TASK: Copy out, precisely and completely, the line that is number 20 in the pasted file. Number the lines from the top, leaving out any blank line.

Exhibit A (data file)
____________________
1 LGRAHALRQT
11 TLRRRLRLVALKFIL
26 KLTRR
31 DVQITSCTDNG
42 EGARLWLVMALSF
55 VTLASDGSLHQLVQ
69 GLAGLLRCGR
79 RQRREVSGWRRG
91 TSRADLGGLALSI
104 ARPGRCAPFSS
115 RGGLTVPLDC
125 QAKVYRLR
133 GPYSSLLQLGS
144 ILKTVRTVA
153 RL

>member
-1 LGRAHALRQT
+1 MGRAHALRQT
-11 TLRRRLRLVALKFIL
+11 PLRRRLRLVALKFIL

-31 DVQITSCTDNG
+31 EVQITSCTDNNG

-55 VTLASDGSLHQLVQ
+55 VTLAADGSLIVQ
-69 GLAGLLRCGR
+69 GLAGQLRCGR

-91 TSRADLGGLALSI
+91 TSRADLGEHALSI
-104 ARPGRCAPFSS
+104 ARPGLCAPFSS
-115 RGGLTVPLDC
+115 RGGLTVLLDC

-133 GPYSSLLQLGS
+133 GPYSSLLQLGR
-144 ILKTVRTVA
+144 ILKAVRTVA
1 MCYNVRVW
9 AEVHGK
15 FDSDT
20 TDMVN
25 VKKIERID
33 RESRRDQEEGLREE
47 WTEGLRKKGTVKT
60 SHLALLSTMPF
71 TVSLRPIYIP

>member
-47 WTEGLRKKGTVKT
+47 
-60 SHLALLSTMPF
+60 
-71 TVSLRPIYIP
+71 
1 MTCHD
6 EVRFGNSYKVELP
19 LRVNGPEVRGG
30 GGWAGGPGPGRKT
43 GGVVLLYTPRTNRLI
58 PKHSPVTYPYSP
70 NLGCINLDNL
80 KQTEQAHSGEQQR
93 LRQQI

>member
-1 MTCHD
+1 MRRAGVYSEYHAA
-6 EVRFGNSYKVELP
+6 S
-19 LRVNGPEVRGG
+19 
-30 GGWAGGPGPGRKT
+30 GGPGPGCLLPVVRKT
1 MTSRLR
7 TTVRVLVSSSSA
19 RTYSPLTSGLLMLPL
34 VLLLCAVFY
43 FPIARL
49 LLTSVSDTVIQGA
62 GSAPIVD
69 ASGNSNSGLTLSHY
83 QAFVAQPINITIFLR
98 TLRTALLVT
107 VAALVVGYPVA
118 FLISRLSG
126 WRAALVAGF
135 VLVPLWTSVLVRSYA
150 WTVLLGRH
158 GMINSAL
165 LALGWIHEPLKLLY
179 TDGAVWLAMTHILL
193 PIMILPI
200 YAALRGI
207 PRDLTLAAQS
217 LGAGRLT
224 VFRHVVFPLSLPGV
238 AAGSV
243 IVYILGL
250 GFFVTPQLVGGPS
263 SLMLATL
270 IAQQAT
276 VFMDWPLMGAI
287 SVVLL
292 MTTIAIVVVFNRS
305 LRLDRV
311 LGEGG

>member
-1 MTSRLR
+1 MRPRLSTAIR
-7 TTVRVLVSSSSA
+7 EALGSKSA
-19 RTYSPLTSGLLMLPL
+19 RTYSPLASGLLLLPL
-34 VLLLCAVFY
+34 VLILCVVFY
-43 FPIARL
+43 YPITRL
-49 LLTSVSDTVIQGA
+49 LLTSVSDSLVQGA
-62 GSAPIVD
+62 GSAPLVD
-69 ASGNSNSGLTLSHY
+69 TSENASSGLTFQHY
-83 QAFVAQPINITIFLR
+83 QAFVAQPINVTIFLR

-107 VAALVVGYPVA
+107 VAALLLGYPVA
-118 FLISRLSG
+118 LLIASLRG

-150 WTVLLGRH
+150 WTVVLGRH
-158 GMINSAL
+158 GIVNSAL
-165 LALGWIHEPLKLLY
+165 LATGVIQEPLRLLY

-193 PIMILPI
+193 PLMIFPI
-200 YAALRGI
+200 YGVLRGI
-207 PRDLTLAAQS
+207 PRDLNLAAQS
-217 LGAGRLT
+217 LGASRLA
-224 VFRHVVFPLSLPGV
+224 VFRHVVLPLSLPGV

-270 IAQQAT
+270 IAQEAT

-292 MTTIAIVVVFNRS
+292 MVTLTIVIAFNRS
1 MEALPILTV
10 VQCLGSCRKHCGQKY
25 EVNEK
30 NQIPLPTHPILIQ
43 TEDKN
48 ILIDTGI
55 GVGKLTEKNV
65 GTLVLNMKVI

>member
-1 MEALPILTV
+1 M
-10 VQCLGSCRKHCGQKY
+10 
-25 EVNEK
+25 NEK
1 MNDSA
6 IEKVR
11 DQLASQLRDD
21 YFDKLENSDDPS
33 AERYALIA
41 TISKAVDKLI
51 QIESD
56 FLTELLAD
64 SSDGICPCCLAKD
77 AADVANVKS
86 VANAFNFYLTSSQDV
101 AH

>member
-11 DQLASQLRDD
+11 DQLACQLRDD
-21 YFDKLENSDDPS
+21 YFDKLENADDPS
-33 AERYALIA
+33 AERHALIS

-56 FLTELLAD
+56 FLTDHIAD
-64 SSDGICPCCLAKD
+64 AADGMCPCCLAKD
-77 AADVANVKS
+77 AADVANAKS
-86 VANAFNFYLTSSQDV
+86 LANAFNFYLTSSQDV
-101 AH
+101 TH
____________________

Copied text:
+11 PLRRRLRLVALKFIL